The Ugly Truth About Apple's Secret Police Force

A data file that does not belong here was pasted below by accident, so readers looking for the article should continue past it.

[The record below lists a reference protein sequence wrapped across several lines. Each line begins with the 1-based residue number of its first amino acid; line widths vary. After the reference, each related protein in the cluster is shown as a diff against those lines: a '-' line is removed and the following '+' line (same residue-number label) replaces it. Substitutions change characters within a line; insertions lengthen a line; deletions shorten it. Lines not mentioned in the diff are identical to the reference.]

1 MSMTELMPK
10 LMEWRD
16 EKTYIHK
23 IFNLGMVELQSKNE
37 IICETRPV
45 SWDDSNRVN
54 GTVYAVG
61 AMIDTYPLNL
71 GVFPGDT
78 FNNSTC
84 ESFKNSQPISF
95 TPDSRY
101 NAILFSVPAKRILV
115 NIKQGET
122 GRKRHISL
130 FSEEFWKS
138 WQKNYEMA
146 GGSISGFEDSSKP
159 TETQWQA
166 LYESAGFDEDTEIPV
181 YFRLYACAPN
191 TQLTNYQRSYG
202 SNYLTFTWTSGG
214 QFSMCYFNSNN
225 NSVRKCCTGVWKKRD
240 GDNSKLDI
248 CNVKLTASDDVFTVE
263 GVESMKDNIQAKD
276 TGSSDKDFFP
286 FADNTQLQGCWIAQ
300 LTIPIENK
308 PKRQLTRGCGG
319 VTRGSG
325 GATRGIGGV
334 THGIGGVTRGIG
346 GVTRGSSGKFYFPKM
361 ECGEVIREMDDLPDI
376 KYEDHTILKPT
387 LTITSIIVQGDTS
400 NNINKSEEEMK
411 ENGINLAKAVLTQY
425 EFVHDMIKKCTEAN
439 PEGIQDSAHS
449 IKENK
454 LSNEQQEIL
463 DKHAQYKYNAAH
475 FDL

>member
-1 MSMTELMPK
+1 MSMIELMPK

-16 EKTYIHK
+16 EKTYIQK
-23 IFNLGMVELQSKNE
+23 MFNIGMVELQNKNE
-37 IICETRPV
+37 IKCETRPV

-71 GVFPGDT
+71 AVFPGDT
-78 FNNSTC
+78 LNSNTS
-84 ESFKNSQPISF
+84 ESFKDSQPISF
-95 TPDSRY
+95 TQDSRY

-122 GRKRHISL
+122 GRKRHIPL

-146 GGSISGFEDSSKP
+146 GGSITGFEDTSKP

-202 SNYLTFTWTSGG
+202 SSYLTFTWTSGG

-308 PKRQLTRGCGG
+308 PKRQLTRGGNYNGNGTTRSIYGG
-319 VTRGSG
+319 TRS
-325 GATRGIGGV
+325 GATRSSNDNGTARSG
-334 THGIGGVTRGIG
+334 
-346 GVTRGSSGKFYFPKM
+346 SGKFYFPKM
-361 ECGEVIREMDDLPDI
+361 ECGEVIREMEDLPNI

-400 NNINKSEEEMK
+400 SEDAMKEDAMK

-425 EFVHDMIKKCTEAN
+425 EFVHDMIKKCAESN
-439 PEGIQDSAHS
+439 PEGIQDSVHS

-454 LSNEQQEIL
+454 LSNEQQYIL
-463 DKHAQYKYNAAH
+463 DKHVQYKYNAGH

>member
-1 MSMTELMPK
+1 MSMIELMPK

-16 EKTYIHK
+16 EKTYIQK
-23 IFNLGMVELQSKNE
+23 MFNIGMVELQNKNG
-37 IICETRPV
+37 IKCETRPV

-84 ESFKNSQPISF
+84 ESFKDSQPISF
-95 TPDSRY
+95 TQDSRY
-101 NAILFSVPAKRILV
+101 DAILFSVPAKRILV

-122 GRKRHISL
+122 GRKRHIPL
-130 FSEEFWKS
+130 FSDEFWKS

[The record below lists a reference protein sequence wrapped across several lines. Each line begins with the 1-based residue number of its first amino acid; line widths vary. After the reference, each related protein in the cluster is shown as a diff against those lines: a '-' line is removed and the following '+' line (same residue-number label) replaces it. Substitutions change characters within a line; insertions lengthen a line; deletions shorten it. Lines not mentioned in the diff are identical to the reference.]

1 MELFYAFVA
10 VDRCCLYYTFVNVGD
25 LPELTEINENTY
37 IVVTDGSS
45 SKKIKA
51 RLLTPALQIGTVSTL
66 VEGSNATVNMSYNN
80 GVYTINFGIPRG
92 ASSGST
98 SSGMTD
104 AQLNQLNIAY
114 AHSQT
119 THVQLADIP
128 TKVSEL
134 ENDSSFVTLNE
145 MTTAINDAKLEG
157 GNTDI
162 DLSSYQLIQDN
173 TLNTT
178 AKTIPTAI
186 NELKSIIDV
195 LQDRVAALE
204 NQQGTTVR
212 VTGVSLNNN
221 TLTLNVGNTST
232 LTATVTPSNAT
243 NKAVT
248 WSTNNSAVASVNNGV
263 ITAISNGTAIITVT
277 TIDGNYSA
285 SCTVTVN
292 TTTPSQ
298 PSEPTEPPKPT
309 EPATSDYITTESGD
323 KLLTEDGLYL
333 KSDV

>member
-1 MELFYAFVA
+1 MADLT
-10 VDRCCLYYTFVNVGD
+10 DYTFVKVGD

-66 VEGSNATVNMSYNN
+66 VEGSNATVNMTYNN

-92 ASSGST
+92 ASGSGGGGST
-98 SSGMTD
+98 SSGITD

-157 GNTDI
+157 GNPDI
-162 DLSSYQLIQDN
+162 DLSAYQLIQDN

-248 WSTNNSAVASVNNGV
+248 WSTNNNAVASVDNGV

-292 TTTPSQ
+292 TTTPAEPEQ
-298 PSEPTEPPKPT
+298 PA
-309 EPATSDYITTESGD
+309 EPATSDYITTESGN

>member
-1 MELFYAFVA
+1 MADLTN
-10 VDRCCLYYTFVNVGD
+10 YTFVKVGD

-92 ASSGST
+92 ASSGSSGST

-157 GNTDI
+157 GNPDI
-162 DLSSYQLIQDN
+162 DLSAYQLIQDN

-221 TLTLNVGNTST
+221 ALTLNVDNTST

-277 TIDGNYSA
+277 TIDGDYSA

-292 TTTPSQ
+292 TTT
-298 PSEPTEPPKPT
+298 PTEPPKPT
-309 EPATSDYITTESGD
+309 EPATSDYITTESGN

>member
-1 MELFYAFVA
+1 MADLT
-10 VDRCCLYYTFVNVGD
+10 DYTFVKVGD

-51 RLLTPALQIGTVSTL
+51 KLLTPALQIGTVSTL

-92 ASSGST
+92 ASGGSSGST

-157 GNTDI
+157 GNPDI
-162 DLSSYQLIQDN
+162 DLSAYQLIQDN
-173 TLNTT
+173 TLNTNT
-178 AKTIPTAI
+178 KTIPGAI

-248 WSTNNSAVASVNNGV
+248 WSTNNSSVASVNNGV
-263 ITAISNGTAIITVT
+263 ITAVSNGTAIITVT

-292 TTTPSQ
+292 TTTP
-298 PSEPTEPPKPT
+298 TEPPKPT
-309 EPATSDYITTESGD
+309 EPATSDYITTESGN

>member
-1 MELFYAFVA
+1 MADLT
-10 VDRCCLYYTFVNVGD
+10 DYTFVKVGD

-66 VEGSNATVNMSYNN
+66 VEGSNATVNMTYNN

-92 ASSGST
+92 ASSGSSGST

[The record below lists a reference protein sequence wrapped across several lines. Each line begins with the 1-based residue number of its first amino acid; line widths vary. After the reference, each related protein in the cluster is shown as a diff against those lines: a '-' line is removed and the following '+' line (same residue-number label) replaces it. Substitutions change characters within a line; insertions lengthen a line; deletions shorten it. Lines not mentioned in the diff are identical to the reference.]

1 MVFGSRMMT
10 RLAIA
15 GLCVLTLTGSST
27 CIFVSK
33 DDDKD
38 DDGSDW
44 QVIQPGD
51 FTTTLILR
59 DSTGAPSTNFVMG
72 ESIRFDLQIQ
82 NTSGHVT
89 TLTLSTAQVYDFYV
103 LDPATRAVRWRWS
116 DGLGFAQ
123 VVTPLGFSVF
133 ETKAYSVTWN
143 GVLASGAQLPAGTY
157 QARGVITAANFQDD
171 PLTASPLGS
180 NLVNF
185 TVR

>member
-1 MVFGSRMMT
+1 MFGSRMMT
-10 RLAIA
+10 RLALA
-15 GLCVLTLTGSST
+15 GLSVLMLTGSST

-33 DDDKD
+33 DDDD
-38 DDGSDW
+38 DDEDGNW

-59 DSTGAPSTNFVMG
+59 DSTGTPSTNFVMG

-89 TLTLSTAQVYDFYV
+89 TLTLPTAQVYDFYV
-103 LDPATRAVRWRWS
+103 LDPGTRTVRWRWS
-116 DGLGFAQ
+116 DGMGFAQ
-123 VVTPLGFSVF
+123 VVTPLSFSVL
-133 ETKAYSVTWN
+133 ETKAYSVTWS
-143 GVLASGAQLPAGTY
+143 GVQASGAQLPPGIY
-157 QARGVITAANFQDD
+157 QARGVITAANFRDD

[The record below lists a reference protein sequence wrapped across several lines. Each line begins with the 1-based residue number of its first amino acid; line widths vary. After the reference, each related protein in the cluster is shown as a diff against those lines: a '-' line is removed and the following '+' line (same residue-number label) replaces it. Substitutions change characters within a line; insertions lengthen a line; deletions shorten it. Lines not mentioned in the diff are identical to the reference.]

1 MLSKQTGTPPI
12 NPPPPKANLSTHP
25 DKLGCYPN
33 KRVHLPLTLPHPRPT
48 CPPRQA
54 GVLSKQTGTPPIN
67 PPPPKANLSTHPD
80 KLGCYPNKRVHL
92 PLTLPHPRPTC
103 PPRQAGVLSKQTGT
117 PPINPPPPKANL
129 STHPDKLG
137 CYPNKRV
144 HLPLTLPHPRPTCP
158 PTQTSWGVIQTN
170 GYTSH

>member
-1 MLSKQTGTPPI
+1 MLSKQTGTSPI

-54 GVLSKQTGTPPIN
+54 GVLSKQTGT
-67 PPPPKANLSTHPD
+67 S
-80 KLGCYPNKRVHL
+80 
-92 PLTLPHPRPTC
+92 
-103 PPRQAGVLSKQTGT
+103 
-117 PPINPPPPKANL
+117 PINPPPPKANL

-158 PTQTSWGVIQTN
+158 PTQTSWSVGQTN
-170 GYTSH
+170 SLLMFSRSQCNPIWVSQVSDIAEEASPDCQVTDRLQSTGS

Four men and two women turn up at a guy’s door in a neighborhood of San Francisco. Flashing badges in front of his face, he presumes they’re the cops. He answers their questions and even lets them search his home. They are looking for a phone, a very important phone. Something just isn’t right here. This is the story of the sketchy secret police force working at one of the biggest companies in world history. We’ll come back to that important phone later, but first, let’s have a look at how Apple got into the secret policing thing. Back in the day, people called them “Job’s mob” in relation to the departed CEO, Steve Jobs. An even more ominous epithet was the “Apple Gestapo”. None of those names are exactly nice-sounding, but they’re fitting considering what Apple got up to while everyone was thinking it was such a cool company. Apple itself called its police the “Worldwide Loyalty Team.” This team was given the name the Apple Gestapo by employees working within the company. The name was admittedly an exaggeration of what the loyalty team did, but only because they didn’t ever torture people into making confessions. However, the “loyalty team” wasn’t as benign as the name suggests. Think about it. Institutions such as the Gestapo, or for that matter, Joseph Stalin’s secret police, the NKVD, often had one thing in mind when they followed a person and sometimes in the dead of night, abducted them and took them to a small room for vigorous questioning. They wanted to know, often with some amount of torture involved, how loyal the person was to the country. Apple wanted to know the same, although the person being followed was usually suspected of leaking company secrets, not government secrets. A former Apple employee talking to Gizmodo about the loyalty team said, “Apple has these moles working everywhere, especially in departments where leaks are suspected. Management is not aware of them.” He explained that if someone in a certain department was suspected of leaking information, Apple wanted to keep them inside the building. The secret police would go to that department in the early morning and arrange an “operation". Once all the staff was in the office, it would be announced that all employees should remain seated at their desks. At this point, the workers were told they shouldn’t take a toilet break, after all, they could throw something into the bowl or remove something from their phone. At this point, none of the staff would have known that Apple’s loyalty cops were in the building. Saying that, when they were then ordered to hand over their phones, some folks would have likely become quite suspicious. Those phones would then be examined. Yep, this was a day at work, not something you’d expect to happen. If the employees had iPhones, all the data from the phones was uploaded to another computer. Since Apple gave phones to its employees, most of them had iPhones. If those phones were locked, the secret police demanded that the owners unlock them. Gizmodo wrote this: “They back up everything and go through all the other phones' text messages and pictures. If you have porn on your phone, they will see it. If you have text messages to your spouse, lover, or Tiger Woods, they will see them, too. Just like that. No privacy, no limits. "Now you are starting to see just how paranoid Apple was, and is, as a company. But this is just the beginning. While all those checks were going on, the employees were told they could not use their computers. All PCs had to show screensavers. The cops didn’t want anyone sending messages out while the operation was in process. Employees were even told that they shouldn’t chat with each other during this time. You’re now thinking, if that was me, I’d just grab my phone, give the police guy a piece of my mind, and leave the building. Some people might have done that, but you have to remember that working for such a cool company was perhaps one of the best gigs in the world. It’s like in the dystopian novel “The Circle”, which was based on a fictional super-huge tech company with some rather shady secret police. Just like in that book, the Apple employees were so grateful to work at the company they’d have done nothing even when things started to look unethical. Maybe when the author of The Circle, Dave Eggers, wrote the fictional company’s motto “Secrets are lies” and “Privacy is theft”, he had Apple in mind. If they suspected someone of leaking secrets, Apple’s secret police might also have taken a line from George Orwell’s book, “1984”. Basically, the cops would have said something along the lines of, “We shall meet in the place where there is no darkness.” If the person at Apple really did complain and not hand over their device, they were offered a deal. The deal was, get up now, collect your things, walk out of that door and never come into this company again. Your number is up, and if you try and enter this building in the future, we’ll have you thrown out. Oh, and by the way, you will be hearing from our lawyers. That former employee said he’d experienced this firsthand, and some people had their devices checked and were then whisked off for what he called an “interrogation.” That would usually include the person being told to come clean, or some kind of legal action would be forthcoming. Why Apple would act like the Gestapo is simply because it doesn’t want any competitors knowing what it is developing. If that should happen, it could be very costly. Many companies are paranoid about this, but as you’ll see, Apple takes it to another level. Apple’s secret police won’t disappear a person if they think that person is a spy or just poses a threat to the company, but it might break the law and go to great lengths to plug a leak. This brings us back to the Apple cops visiting that guy in San Francisco and impersonating real police officers. The man in question was named Sergio Calderón, then 22-years old. In July of 2011, it was reported that one of Apple’s prototypes for the iPhone somehow ended up in the “Cava 22” bar in San Francisco. The phone was supposedly "priceless”, given that such a prototype could make its way to a country such as China, where another company might copy the device. The cops arrived at this guy’s house in the Bernal Heights neighborhood of the city, and told him, “Hey, Sergio, we're from the San Francisco Police Department.” They said a phone they very much wanted had been tracked back to his abode. The thing was, they didn’t say they worked for Apple, so the guy just thought they were police officers. Once inside the house, they pretty much went through everything and then told Sergio he’d be given a $300 reward if he could make it somehow reappear. It was also reported that the officers tacitly threatened Sergio’s family with deportation if he couldn’t produce the device. He later told the media, “One of the officers is like, 'Is everyone in this house an American citizen?' They said we were all going to get into trouble.” One of the people that was there that evening said his name was officer Tony. He turned out to be a former cop named Anthony Colon. With Tony and another Apple cop were some actual police officers but get this, what happened that evening was never officially recorded. Sergio later said he’d never allow Apple staff to search his home if he had known the truth. You can’t not record a search like that, so that led the San Francisco police to issue a statement saying, “This is something that's going to need to be investigated now. If this guy is saying that the people said they were SFPD, that's a big deal.” It was a big deal. Apple was acting like the authorities, and companies are not allowed to do such a thing. There was no need for it, either. Prior to this case, Apple had searched for a phone but not by itself but with a police task force working on behalf of the company. We’ll come back to this messed-up story later. It turned out that the operation involving the search of Sergio’s house was the work of a former FBI agent named John Theriault. He was the head of the Apple secret police at the time. He was the one that gave the order that day. It was said that he was hired by the paranoid Steve Jobs, but after Jobs went to live for eternity in the cloud, Theriault left the company and Apple cleaned itself up and stopped being so darn heavy-handed. Theriault announced that he’d retired, but the word on the street was that he’d been forced out of the company after what happened in Bernal Heights. Once Sergio knew what had happened to him, he got himself a lawyer and sued Apple. That’s when Theriault announced his departure. A person familiar with spying and the matter of the lost phone said, “My gut tells me that a company does not lay off or induce somebody to quit while it is potentially being accused of wrongdoing led by that person…That person could end up being the best witness against them.” We don’t know what happened to the phone in the end, but it might have been sold on Craigslist for the price of $200. If that is the case, someone really had no idea just how much money they could have made. They probably just thought they had an iPhone that didn’t quite work right. As for Sergio’s legal case, it seems the matter was settled out of court, so he could have made himself a good chunk of money. Neither he nor his lawyer David Monroe would comment on the matter, which leads us to believe that they signed an NDA with Apple. It also seems like the phone never did get into his hands, so all the cash he earned was deserved. Now for the story of when Apple did use the authorities in the right way but was also accused of heavy-handedness. This involved the case of a lost prototype for the iPhone 4G. It was mistakenly left at a German beer bar in Redwood City, California, in 2010. The two people that found the phone apparently tried to get it back to the owner, but when that didn’t work out, they sold it for five thousand bucks to a tech journalist named Jason Chen. Chen subsequently published details and photos of the phone for Gawker Media. Apple cops later visited him at his home, but when they were denied entrance, the company contacted the California Rapid Enforcement Allied Computer Team. Those guys used a warrant to search the house and take all of Chen’s computers and anything else they thought was related to the phone. They didn’t even tell him if he was a criminal suspect. The New York Times later said what happened could have been called “misappropriation of lost property” adding that “it's a crime but it's not theft.” Steve Jobs, mad as anything alive, said it was extortion, although when the case went to court Chen and Gawker came out without a scratch. The sellers of the phone didn’t serve a day in prison but were put on probation. Still, many people claimed that under the 1980 Privacy Protection Act it is illegal to search a journalist’s home. This just goes to show the power of Apple. Now some more paranoia. We’ve mentioned the departed Steve Jobs a few times already, a man that some people treated almost like a God. Sir Jobs was the knight of the techno-realm while he was still with us, but he was perhaps also a dark knight. He was undoubtedly good at his, er, job, maybe, as some people said, he was “the greatest CEO of his generation.” But after his departure, as the fanfare died down and people stopped crying to songs playing on their beloved iPod, a good amount of Jobs-related blasphemy filled the air. He was called rude, hostile, manipulative, a bully, spiteful, and among other not very nice things, an extremely paranoid fella. On top of that, his precious products were made by people in China who worked ungodly hours in terrible conditions for pitiful wages. These folks were named the “Islavas; people who worked with safety nets in their factories lest they get funny ideas about clocking out for good. Jobs also created a culture of fear at Apple, the kind of place where secret police were needed. At times, though, Jobs didn’t need that team. Sometimes he was scary enough all by himself. One such instance was when he met a journalist for the Wall Street Journal to talk about his new iPad. The meeting had to remain behind closed doors, and some people at the Journal who thought they’d be privy to the information were locked out. One person that did talk to Jobs was an editor named Alan Murray. He could have had no idea what he was getting himself into. You see, after the meeting, he took to Twitter and wrote what seemed like a harmless comment. He said, “This tweet sent from an iPad. Does it look cool?” The tweet was sent from one of the new iPads, but there was no leak going on at all. Nonetheless, paranoid Jobs was reportedly furious about this, the veins in his neck almost ripping apart his black turtleneck sweater. Murray was later asked if this was true and also asked if he knew why Jobs had exploded. In an email, he only said, “I will say that Apple's general paranoia about news coverage is truly extraordinary - but that's not telling you anything you didn't already know.” And all this guy did was write a tweet simply saying he’d used the product. What do you think happened in those days if you said something bad about one of Jobs’ products? You should ask a man named Ken Stan borough, from Liverpool in England. One day his daughter handed him her new iPod and told him there was something wrong with it. He picked it up, and it started hissing. "I could feel it getting hotter in my hand, and I thought I could see vapor,” he later said. He then threw it out of the door and onto the lawn, where it hissed some more, exploded, and shot 10 feet into the air. The iPod had turned into a bomb. Not a great look for Apple. After making a complaint, he received a letter from Apple. He said the company offered him a refund but denied any liability of his player turning into a potentially deadly device. He also had to agree to a vow of silence. The letter said, “You will keep the terms and existence of this settlement agreement completely confidential.” It added, if somehow news got out about what had happened to him, this would happen. Apple will seek, “injunctive relief, damages and legal costs against the defaulting persons or parties.” He told the British media that this was a kind of life sentence, seeing that if he did one day make the mistake of saying something, he could potentially be ruined. In his own words, he said, “If we inadvertently did say anything, no matter what, they would take litigation against us. I thought that was absolutely appalling.” Too right it was.